Justice Department Announces Historic Settlement with Pennsylvania Courts Over ADA Violations in Opioid Treatment
In a significant development, the Justice Department revealed an agreement with the Unified Judicial System of Pennsylvania (UJS) to address alleged violations of the Americans with Disabilities Act (ADA).
The accusations centered around UJS courts preventing individuals under court supervision from taking lawfully prescribed medication for opioid use disorder (OUD).
Terms of the Agreement: $100,000 Compensation and Anti-Discrimination Policies
Under the terms of the agreement, UJS courts will pay $100,000 to victims and undertake comprehensive measures to rectify the alleged ADA violations.
Notably, UJS will encourage all its component courts to adopt new policies and ensure personnel are trained on ADA’s anti-discrimination requirements concerning OUD.
This marks a pivotal step towards promoting inclusivity and supporting individuals with OUD in their pursuit of recovery.
Justice Department’s Commitment to Combat Discrimination
Assistant Attorney General Kristen Clarke emphasized the importance of supporting individuals with opioid use disorder within the criminal justice system.
The agreement mandates that courts, previously restricting opioid treatment medication, now allow individuals with OUD to follow prescribed treatment plans, fostering a path toward recovery and rehabilitation.
Clarke reiterated the commitment to enforcing federal civil rights laws, including the ADA, to protect individuals with disabilities from discrimination.
Prosecutors and the Opioid Epidemic Battle
U.S. Attorneys Jacqueline C. Romero and Gerard M. Karam for the Eastern and Middle Districts of Pennsylvania, respectively, highlighted their dedication to combating the opioid epidemic.
Romero stressed the ADA’s role in removing discriminatory barriers to OUD treatment, emphasizing the illegality of denying access to programs and services based on medication prescribed for OUD.
Karam emphasized the importance of ensuring individuals with OUD can pursue medically prescribed treatment to combat the opioid crisis effectively.
Settlement Resolves Lawsuit Against UJS Courts
The settlement agreement brings resolution to the Justice Department’s lawsuit against the UJS, including the Supreme Court of Pennsylvania and several County Courts of Common Pleas.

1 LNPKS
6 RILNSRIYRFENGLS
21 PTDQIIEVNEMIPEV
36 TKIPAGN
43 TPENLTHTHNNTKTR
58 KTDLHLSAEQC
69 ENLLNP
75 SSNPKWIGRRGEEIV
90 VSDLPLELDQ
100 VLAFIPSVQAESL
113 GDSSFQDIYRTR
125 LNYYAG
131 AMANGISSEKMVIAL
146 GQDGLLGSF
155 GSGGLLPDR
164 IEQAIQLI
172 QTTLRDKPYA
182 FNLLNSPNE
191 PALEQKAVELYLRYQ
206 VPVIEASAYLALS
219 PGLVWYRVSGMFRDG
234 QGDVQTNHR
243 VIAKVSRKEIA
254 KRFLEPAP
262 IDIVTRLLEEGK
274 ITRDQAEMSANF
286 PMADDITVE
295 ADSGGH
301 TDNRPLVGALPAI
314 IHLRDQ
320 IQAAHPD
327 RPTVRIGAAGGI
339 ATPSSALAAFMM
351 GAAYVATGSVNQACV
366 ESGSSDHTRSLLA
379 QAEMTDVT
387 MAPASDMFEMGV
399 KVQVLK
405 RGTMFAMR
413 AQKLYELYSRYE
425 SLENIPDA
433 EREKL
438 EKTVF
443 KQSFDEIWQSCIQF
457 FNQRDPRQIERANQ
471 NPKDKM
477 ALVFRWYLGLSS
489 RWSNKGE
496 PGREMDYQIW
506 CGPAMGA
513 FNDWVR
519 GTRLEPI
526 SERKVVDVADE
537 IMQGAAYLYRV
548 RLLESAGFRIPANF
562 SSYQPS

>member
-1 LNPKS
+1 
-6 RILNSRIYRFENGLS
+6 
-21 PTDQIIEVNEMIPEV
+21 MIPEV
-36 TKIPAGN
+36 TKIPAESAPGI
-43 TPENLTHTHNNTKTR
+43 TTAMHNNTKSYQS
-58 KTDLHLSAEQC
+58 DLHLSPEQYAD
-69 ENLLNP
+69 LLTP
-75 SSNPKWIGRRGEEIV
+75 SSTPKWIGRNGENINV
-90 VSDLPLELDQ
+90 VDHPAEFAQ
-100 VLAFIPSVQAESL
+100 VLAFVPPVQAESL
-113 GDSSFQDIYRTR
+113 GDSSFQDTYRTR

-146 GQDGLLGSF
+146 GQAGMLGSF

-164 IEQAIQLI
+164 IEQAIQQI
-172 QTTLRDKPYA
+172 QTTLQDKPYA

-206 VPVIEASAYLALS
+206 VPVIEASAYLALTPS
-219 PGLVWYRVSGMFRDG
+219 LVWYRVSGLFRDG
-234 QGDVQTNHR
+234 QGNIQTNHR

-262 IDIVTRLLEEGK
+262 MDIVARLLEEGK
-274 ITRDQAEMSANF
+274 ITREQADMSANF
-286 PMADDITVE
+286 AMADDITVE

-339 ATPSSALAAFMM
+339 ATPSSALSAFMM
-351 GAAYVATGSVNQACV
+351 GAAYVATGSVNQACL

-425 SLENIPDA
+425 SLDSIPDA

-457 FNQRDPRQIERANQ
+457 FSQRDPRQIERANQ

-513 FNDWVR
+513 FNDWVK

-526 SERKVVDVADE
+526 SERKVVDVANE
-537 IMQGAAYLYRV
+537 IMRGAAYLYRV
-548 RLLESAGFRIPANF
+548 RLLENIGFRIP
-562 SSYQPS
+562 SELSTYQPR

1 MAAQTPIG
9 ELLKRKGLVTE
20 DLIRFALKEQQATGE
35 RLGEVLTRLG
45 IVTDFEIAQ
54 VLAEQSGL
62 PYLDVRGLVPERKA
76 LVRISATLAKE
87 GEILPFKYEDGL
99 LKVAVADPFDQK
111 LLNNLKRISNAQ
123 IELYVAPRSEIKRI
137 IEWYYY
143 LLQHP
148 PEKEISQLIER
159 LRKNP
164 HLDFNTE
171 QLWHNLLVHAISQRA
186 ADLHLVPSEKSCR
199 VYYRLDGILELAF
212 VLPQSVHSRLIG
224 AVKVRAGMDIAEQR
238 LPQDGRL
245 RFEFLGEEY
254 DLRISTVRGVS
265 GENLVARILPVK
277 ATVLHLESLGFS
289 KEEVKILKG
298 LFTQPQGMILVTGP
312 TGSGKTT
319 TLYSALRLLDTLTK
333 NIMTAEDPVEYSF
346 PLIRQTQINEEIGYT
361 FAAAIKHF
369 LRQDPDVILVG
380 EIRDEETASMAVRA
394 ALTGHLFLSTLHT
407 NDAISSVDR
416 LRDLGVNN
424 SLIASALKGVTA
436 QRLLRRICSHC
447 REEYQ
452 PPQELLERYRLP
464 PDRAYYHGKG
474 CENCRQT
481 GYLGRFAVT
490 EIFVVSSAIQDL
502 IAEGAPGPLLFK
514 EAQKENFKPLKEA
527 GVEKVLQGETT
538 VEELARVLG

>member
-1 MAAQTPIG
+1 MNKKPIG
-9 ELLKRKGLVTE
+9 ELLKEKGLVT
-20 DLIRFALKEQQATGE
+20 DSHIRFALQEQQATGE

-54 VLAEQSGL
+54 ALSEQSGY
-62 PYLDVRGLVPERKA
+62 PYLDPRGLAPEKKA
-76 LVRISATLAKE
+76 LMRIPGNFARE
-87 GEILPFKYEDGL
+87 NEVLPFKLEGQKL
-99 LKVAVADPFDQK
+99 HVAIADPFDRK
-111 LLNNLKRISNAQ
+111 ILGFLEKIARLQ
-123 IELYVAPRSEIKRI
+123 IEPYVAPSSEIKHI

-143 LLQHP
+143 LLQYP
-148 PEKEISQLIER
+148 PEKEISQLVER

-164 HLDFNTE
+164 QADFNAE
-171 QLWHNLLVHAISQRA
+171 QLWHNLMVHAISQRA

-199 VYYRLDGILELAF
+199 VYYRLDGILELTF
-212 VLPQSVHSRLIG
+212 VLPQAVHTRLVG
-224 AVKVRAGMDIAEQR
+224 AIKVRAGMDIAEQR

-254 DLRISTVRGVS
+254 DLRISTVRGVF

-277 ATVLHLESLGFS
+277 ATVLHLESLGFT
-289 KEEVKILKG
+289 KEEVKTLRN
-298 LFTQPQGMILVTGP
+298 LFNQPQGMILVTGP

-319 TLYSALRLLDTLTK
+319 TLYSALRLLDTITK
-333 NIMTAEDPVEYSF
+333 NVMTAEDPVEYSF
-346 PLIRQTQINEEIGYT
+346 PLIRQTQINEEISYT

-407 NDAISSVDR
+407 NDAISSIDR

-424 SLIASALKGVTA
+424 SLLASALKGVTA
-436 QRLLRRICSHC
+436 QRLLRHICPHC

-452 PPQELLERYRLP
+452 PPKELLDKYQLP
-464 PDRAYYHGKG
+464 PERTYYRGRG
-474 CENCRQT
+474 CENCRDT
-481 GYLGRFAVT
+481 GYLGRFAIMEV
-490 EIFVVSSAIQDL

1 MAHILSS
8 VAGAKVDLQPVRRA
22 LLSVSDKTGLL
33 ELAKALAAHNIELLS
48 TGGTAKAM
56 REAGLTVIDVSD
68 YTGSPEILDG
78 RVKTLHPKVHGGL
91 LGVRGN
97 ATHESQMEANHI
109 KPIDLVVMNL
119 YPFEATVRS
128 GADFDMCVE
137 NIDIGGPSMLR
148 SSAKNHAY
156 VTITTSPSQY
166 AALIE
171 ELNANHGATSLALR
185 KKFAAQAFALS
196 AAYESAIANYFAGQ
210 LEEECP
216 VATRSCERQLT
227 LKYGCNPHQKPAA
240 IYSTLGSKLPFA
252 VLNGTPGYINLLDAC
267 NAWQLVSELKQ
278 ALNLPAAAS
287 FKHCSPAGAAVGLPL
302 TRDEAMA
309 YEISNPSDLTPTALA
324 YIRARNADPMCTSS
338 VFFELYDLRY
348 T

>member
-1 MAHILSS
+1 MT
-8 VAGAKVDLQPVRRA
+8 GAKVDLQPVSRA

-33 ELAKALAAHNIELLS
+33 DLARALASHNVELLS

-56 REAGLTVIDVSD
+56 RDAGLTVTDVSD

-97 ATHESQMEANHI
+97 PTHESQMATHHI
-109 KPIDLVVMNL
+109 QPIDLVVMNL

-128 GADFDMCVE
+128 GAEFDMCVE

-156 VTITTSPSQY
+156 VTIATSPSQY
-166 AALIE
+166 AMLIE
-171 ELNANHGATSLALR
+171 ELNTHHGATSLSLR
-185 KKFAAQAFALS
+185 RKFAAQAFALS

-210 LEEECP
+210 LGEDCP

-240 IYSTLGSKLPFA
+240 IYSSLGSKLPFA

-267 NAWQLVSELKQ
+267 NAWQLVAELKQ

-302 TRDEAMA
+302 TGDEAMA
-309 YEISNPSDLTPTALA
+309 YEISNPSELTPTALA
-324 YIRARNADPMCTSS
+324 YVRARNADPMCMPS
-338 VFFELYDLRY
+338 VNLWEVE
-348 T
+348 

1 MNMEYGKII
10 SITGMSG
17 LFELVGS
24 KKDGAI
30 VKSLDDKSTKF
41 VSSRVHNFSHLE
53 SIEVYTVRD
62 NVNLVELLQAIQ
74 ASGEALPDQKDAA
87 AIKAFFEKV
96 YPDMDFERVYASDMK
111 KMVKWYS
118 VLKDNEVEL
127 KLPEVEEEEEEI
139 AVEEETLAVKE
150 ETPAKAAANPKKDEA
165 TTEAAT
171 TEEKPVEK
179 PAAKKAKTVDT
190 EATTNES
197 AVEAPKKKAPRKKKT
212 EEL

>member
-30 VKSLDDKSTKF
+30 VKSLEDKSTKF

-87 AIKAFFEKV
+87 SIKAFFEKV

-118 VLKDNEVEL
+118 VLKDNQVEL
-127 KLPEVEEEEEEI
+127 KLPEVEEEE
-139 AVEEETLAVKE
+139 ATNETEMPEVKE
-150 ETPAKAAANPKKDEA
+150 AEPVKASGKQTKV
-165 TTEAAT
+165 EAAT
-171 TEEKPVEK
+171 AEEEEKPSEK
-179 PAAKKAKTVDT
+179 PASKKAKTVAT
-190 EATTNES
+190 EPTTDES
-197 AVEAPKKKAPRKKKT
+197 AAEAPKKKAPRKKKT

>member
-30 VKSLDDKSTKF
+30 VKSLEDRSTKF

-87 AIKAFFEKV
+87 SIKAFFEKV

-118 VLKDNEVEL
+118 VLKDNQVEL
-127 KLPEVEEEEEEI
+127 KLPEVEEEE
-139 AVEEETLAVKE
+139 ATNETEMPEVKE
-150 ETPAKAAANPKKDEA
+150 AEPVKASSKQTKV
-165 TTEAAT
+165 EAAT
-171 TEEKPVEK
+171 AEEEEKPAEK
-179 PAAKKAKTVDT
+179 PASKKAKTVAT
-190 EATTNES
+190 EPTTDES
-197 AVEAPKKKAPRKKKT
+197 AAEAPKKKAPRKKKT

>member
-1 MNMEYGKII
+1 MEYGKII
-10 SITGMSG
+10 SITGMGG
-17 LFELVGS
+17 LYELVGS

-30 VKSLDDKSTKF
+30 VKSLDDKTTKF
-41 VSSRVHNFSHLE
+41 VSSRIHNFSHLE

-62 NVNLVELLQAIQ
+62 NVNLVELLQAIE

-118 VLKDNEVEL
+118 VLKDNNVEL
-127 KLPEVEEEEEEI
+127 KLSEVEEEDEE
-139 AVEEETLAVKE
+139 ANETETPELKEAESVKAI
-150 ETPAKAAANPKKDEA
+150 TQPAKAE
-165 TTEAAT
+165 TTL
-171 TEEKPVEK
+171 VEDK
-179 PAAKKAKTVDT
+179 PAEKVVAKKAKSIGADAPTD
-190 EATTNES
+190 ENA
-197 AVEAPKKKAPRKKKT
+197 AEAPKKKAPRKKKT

Filed in 2022, the lawsuit alleged that UJS courts, through discriminatory administrative policies, caused significant harm to individuals with OUD.
Those affected faced a challenging choice: take medication and risk incarceration or termination from treatment court programs, or forgo medication, risking withdrawal symptoms and potential relapse or overdose.
Compensation, Training, and Policy Changes
As part of the settlement, UJS courts will compensate victims identified in the complaint and implement crucial changes.
The courts will conduct training for Pennsylvania state court criminal judges and treatment court professionals on ADA and OUD medication.
Selected county courts will adopt robust anti-discrimination policies related to OUD medication, with a recommendation for others to follow suit. Periodic reporting on compliance efforts, including details on access complaints, is mandated during the two-year agreement term.
Justice Department’s Broader Efforts Against OUD Discrimination
The settlement aligns with the Justice Department’s broader efforts to combat discrimination against individuals with OUD.
Public guidance and statements of interest on ADA protections for those with OUD have been issued, along with settlements to increase OUD medication access in various contexts, including jails, prisons, and court supervision programs.
Collaboration and Commitment to Equality
The Civil Rights Division of the Justice Department collaborated with U.S. Attorneys’ Offices for the Eastern and Middle Districts of Pennsylvania in handling this matter.
The Justice Department, through its Office of International Affairs, worked with the Latvian government to secure the arrest of Klimenka.
The overarching goal is to advance equal opportunity, full participation, and economic self-sufficiency for people with disabilities.
Reporting Civil Rights Violations
Members of the public can report possible civil rights violations at civilrights.justice.gov/report, emphasizing the department’s commitment to ensuring equal rights and protections.
For more information on ADA and the Justice Department’s efforts against discrimination related to opioid use disorder, visit ada.gov/topics/opioid-use-disorder/.
The ADA Information Line (800-514-0301, TDD 800-514-0383) is available for inquiries regarding ADA.
Note: An agreement is not an admission of guilt, and all involved entities are presumed innocent until proven guilty in a court of law.Share on Facebook «||» Share on Twitter «||» Share on Reddit «||» Share on LinkedIn